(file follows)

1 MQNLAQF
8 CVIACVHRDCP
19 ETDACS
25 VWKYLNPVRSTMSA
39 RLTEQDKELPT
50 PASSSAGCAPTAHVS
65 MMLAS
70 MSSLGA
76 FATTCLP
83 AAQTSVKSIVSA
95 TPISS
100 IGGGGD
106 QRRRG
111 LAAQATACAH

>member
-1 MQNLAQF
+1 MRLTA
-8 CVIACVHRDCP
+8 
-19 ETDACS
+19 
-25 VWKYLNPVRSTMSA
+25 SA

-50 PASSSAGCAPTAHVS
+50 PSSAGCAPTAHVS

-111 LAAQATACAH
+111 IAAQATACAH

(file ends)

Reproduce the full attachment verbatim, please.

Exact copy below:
1 MQNLAQF
8 CVIACVHRDCP
19 ETDACS
25 VWKYLNPVRSTMSA
39 RLTEQDKELPT
50 PASSSAGCAPTAHVS
65 MMLAS
70 MSSLGA
76 FATTCLP
83 AAQTSVKSIVSA
95 TPISS
100 IGGGGD
106 QRRRG
111 LAAQATACAH

>member
-1 MQNLAQF
+1 MRLTA
-8 CVIACVHRDCP
+8 
-19 ETDACS
+19 
-25 VWKYLNPVRSTMSA
+25 SA

-50 PASSSAGCAPTAHVS
+50 PSSAGCAPTAHVS

-111 LAAQATACAH
+111 IAAQATACAH